Sabyasachi Sen is not one to sit quiet for long.
Just over a month after quitting Rediffusion DY&R as national creative director and vice-president, Sabyasachi - better known as Gullu Sen - has unveiled Blue Turtle, his packaging-cum-graphic-design-cum-script-writing outfit. "I started working on these two areas on a project basis as I was planning to quit Rediff," he told agencyfaqs!. "Now, I guess, I am ready to go full-time into this."
Interestingly, while speaking to agencyfaqs! a month back, Sen had mentioned, "What's keeping me busy these days are some 'interesting' projects, which couldn't have been pursued if I held my full-time job at Rediffusion. I guess in another two months I shall have worked out something concrete for myself."
He now tells us that Blue Turtle was already in his mind when he took up those projects on a tentative basis. "I am a trained designer, you see," he reminds us. A product of College of Art, Delhi (1983 batch), Sen started his career in advertising as a visualiser and designer with JWT, and gravitated to script writing at a much later stage in his career. "I became a script writer by default," says Sen, who has written the scripts for some of the more memorable ads for Maruti (two guys lost in the desert looking for a Maruti service station) and Airtel (the AR Rehman signature tune).
But why the name Blue Turtle? "No mythical significance, if that's what you are trying to look for. Actually, my wife Madhur Sen is a ceramic potter. She makes these blue turtles, which have become some sort of a lucky charm for me," says the dyed-in-the-wool advertising pro. So the much-speculated partnership with friend and ex-colleague Sandeep Goyal is off, is it? "For the time being it seems so," is as specific as Sen would get. But that doesn't mean he is not serious about Blue Turtle. "While I am working from my residence right now, I expect to register Blue Turtle as a company and fix up my office space in the next 15-20 days," he is categorical.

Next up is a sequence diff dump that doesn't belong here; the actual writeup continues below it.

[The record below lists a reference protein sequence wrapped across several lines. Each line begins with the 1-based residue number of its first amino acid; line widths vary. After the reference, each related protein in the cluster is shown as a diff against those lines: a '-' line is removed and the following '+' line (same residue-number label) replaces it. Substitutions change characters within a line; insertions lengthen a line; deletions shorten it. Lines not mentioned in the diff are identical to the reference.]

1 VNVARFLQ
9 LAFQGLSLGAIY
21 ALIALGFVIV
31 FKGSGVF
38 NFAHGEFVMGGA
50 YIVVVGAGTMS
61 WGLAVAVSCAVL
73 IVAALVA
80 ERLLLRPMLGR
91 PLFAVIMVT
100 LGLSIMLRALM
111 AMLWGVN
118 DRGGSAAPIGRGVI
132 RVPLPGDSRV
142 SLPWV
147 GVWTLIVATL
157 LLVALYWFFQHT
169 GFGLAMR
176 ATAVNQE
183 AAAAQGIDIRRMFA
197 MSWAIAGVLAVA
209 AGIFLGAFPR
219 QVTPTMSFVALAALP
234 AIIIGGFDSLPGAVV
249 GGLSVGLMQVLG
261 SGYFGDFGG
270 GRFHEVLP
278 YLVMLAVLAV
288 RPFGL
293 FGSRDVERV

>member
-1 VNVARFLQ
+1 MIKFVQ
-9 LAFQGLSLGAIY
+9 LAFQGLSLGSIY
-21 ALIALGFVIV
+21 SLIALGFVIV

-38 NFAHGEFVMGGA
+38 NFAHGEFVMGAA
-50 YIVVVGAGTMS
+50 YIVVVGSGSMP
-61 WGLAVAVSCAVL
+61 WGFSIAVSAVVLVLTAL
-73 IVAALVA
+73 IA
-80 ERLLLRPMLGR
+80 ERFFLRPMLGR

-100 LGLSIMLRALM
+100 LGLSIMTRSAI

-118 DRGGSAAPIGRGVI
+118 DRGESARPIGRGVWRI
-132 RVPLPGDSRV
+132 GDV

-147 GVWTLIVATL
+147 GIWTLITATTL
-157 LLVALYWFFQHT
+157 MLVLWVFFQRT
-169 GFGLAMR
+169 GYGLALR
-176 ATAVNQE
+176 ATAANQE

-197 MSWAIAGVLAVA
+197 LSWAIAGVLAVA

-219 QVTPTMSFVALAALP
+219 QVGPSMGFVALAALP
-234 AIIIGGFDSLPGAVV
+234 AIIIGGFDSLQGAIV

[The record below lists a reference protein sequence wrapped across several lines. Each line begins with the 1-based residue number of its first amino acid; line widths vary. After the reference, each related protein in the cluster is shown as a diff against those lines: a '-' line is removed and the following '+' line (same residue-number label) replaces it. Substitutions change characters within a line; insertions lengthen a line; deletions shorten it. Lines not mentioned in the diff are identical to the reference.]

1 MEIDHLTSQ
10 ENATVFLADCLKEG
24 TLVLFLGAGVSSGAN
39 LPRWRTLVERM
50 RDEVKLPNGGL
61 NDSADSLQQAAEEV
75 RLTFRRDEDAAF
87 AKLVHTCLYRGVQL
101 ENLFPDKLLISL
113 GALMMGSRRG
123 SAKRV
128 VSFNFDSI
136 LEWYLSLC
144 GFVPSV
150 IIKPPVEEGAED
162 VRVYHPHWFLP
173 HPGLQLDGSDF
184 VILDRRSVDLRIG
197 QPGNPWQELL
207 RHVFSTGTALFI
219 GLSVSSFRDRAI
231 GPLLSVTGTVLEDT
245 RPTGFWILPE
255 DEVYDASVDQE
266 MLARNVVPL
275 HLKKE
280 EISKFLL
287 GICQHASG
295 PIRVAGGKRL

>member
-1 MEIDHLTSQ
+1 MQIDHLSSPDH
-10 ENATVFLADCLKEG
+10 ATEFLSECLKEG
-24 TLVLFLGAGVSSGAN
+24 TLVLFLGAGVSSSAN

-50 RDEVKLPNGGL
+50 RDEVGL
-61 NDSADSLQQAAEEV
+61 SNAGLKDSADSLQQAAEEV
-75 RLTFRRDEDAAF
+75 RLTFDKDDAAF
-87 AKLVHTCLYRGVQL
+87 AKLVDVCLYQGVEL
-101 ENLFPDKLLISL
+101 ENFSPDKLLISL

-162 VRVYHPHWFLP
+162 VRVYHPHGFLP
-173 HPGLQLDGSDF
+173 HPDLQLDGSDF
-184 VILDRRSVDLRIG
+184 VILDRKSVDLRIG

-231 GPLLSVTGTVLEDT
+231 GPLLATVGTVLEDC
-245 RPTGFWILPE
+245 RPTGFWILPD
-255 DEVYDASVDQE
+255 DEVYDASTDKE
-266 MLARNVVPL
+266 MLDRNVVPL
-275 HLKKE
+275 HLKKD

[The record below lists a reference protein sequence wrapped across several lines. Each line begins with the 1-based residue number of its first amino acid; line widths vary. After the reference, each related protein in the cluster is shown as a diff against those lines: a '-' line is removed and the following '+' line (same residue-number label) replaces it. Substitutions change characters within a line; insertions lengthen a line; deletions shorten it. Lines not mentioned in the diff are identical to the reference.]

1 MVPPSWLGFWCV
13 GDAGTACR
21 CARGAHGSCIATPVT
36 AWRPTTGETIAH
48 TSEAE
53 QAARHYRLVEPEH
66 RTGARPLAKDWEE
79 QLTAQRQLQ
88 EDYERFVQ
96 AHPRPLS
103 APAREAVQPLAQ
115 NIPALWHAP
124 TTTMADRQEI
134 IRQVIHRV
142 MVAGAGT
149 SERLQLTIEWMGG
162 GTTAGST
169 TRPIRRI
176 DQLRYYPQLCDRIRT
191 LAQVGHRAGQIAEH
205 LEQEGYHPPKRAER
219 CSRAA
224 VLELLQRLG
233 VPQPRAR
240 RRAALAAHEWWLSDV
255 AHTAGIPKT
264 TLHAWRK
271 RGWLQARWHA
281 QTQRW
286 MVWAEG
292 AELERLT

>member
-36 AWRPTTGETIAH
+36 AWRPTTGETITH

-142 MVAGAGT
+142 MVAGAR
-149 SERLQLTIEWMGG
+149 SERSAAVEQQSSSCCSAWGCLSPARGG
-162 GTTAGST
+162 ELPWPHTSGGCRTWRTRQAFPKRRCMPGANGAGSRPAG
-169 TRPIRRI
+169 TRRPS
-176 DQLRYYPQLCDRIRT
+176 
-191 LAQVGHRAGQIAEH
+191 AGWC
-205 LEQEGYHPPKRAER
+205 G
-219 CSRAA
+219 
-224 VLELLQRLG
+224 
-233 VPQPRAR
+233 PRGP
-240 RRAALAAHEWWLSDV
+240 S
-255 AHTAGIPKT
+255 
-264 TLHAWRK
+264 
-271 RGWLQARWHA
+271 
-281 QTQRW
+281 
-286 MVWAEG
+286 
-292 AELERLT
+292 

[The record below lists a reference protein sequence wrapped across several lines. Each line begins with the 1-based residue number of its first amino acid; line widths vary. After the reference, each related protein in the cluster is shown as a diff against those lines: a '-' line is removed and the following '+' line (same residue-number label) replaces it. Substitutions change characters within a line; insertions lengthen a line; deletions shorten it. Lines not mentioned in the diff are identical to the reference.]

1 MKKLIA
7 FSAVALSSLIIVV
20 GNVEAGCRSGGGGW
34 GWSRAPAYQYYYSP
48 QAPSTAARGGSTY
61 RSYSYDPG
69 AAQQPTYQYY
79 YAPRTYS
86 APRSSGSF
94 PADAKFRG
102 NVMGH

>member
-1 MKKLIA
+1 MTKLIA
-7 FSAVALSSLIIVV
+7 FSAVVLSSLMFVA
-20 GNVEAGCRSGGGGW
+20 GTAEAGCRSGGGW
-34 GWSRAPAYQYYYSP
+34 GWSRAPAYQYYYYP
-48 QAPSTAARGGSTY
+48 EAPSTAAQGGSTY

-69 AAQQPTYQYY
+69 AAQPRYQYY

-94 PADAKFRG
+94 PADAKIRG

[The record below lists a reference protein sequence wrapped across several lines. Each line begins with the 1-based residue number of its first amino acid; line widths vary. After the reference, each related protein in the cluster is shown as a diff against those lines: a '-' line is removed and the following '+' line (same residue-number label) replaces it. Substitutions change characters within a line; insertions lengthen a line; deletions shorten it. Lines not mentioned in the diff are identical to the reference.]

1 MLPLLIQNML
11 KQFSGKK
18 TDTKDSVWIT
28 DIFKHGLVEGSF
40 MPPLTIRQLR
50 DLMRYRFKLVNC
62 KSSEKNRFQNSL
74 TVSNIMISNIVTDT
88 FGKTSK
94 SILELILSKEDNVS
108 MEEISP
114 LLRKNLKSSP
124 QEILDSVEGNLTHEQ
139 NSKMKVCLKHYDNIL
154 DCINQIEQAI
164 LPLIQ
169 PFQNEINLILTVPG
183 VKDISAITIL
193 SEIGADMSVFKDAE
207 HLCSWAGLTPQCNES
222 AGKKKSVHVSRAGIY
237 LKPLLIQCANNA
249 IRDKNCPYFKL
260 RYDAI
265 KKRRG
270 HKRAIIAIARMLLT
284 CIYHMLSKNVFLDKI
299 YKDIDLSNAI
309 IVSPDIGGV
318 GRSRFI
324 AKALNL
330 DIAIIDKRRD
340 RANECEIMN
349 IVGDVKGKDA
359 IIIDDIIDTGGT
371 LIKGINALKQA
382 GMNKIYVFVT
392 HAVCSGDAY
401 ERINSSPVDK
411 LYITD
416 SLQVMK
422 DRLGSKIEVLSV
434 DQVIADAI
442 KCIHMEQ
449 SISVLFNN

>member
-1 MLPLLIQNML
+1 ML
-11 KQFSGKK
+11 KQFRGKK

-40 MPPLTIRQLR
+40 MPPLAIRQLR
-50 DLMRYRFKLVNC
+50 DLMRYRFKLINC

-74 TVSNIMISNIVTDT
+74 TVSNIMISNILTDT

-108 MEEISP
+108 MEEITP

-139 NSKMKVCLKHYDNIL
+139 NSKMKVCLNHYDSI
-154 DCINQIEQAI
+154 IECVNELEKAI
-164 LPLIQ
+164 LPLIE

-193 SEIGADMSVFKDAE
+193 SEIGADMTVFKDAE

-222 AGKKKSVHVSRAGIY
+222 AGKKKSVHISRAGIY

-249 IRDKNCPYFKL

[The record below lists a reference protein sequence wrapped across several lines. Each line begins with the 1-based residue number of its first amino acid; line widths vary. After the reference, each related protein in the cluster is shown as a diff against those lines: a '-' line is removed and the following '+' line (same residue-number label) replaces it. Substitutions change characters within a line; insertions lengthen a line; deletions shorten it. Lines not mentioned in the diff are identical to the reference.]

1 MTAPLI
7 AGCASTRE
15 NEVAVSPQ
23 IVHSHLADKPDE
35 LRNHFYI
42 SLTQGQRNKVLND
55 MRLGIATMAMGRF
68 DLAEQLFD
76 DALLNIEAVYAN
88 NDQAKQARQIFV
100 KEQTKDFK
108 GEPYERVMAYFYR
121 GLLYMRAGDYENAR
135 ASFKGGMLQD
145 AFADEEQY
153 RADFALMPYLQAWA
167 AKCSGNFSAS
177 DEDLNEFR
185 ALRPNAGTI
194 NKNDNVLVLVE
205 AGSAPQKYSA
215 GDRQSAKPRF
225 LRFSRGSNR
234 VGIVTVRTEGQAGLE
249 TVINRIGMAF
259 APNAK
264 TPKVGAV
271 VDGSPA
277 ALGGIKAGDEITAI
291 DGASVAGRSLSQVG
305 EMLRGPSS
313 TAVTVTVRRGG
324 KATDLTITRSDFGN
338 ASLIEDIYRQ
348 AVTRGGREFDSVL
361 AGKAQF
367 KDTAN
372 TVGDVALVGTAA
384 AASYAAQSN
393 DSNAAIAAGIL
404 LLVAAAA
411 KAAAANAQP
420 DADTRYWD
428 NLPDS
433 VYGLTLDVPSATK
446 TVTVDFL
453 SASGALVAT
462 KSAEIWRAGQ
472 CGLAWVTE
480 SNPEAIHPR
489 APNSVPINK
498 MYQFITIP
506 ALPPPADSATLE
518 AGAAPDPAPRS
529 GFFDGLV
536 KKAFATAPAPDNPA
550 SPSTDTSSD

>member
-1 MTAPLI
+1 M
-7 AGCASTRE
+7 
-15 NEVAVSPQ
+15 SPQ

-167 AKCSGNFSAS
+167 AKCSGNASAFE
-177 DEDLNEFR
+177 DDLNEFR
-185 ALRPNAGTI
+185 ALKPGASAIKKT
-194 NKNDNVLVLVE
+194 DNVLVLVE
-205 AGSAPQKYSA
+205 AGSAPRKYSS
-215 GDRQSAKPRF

And the investment? "It's all from my own savings." And no, he will not invest in an elaborate set of packaging or design infrastructure immediately. "I have been in the industry for a very long time now; so I know people I can tie up with and outsource much of the packaging work," he explains.
All said, there's no doubt Sen knows what it takes to build a business ground up. He was the one who set up the Delhi branch of Interact Vision (the second agency of Mudra Communications), where he moved from Trikaya Grey (now Grey Worldwide India) more than a decade back. "The entrepreneurship concept was not so popular in the advertising business those days (1991-94). We built the agency and many small brands along with it," he had mentioned in his last interview to agencyfaqs!.
His contribution to the growth of Rediffusion too is indisputable. Joining the agency in 1994 in the new business development group, Sen and (Sandeep) Goyal pushed the agency's billings northwards to establish it as one of the Top 5 agencies in Delhi in just two years, courtesy some aggressive new business pitches made by the Sen-Goyal team.
For now, Sen is focused on his new venture. "I hope to concentrate more on the script writing part for now and take on people who can explore and give shape to the design bit for me," Sen explains. © 2003 agencyfaqs!